18 to 24 November: World Antimicrobial Awareness Week

Are new antibiotics or alternatives on the horizon? Where is the research heading?

This year again, from November 18 to 24, attention is being drawn worldwide to the threatening increase in resistance to antibiotics and other antimicrobial agents. The World Health Organisation (WHO) warns of the greatest global threat to mankind, the G7 Forum of leading economic nations even speaks of a creeping pandemic. The German Center for Infection Research (DZIF) is rising to the challenge: researchers are developing new antimicrobial agents and therapies, monitoring the spread of resistance, designing infection control measures and networking globally to help solve the problem. We have compiled some current topics and experts for you.

Engage in conversation with researchers at DZIF:

Targeting resistant bacteria with phages
Bacteriophages represent a conceivable alternative or supplement to antibiotics. Christine Rohde's team is developing a phage therapy against hospital pathogens that can cause bloodstream infections.
More about the project

Dr. Christine Rohde (DSMZ Braunschweig)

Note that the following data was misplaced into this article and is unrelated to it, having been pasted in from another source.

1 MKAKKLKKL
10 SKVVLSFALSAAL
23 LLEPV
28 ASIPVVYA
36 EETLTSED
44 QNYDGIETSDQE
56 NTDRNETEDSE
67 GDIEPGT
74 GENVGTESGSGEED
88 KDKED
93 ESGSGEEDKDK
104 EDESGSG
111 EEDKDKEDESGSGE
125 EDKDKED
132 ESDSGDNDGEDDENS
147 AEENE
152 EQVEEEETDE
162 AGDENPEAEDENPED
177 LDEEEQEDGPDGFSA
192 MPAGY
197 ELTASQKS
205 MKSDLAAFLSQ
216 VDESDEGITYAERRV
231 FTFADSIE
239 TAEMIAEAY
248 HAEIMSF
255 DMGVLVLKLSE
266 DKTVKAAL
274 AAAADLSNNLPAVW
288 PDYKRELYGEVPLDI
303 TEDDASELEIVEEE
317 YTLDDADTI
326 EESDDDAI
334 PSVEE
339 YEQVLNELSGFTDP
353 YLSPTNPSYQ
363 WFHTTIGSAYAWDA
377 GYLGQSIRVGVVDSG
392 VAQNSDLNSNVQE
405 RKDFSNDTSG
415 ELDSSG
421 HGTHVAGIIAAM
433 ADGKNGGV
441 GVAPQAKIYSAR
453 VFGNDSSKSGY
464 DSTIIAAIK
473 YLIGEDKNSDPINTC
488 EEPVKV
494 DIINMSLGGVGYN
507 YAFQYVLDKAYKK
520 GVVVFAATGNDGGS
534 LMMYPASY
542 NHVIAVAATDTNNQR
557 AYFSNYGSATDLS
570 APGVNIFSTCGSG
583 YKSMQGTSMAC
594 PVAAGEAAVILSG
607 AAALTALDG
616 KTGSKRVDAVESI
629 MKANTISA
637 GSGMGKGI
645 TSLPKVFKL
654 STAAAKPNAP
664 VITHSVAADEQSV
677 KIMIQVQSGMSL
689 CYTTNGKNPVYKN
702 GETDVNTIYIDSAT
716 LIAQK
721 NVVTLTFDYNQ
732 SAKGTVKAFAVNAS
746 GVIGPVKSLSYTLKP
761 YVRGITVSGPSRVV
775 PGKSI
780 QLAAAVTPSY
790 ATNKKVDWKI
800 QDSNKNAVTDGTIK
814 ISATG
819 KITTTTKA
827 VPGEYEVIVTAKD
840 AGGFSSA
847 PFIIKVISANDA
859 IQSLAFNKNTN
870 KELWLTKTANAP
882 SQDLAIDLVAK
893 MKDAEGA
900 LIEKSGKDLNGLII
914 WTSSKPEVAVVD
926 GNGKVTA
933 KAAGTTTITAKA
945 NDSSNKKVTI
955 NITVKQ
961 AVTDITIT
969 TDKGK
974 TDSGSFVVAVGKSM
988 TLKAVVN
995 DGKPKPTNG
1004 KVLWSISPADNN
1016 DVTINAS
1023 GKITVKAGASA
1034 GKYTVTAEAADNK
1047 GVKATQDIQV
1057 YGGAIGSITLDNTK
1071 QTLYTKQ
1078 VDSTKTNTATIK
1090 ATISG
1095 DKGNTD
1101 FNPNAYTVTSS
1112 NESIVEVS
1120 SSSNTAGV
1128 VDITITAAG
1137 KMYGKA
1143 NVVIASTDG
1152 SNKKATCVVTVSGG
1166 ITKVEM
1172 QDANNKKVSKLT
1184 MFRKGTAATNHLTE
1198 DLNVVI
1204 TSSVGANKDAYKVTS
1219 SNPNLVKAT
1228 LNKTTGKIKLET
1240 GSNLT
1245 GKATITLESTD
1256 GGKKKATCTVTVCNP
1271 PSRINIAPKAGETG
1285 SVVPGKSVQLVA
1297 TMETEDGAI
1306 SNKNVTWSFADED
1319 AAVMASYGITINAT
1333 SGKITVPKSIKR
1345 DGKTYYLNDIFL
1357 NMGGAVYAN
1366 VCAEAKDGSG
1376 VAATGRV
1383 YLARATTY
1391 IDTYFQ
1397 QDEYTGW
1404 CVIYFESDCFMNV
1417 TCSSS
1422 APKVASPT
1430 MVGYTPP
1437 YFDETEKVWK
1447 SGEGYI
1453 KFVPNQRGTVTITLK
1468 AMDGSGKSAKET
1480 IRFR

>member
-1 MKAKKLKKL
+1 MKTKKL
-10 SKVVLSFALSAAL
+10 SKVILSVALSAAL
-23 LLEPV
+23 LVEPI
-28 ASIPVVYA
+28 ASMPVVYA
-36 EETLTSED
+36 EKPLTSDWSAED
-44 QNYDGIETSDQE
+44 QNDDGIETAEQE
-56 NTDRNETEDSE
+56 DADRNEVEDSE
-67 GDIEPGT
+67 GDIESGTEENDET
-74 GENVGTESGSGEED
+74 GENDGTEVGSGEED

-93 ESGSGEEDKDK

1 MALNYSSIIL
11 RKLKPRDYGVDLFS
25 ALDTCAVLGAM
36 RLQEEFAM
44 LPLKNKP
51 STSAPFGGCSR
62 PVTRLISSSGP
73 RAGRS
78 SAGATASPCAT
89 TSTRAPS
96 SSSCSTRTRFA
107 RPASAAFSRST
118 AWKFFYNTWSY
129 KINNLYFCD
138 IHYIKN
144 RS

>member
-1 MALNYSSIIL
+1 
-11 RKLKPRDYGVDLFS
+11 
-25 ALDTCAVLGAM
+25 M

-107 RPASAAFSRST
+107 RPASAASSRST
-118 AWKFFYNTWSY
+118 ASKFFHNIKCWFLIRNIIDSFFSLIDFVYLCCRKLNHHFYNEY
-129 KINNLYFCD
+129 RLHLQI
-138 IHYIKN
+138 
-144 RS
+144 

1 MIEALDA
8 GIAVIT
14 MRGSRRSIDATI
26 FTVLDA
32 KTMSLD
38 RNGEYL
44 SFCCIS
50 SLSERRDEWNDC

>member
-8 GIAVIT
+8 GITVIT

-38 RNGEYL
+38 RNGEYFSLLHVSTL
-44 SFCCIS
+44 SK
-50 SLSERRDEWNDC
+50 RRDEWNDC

T: +49 531 2616 220

A new active agent against tuberculosis
Tuberculosis is the most common cause of death resulting from bacterial infection worldwide. An enormous challenge in the treatment of tuberculosis is the increased occurrence of resistant Mycobacterium tuberculosis, against which only a few antibiotics are still effective. With BTZ-043, researchers at DZIF and in the UNITE4TB consortium are developing a new active agent that is already undergoing clinical testing.
More about the project

Prof. Michael Hoelscher (LMU Klinikum München)
T: +49 89 4400 59801

Beating hospital pathogens with new weapons
Scientists at the universities of Tübingen and Munich are working with HyPharm GmbH to develop an active agent to combat the dreaded hospital pathogen Staphylococcus aureus. The antibacterial agent is a highly effective protein derived from bacteriophages that is intended to specifically kill these bacteria, which are frequently found in the nose.
More about the project

Prof. Andreas Peschel (Universität Tübingen)

Target worms on their inside
With corallopyronin A, Prof. Achim Hörauf's team is developing a new drug against worm infections that lead to dreaded diseases like river blindness or elephantiasis—in the latter, parts of the body become greatly enlarged.
More about the project

Dr. Andrea Schiefer (Uni Bonn)
Prof. Achim Hörauf (Uniklinik Bonn)
T: +49 1520-8653761

National and international collaborations for the rapid development of new antibacterial and antiviral therapies
As a founding member of the Incubator for Antibacterial Therapies in Europe (INCATE), the DZIF is working with partners from academia, industry and the public sector to advance the development of new antibacterial therapies.
More on INCATE

Dr. Timo Jäger (DZIF)

Please contact the researchers directly via email or phone. Kindly cc presse@dzif.de in emails. In interviews and texts, including online contents, please mention the DZIF as source.

Contact at DZIF press office:
Karola Neubert

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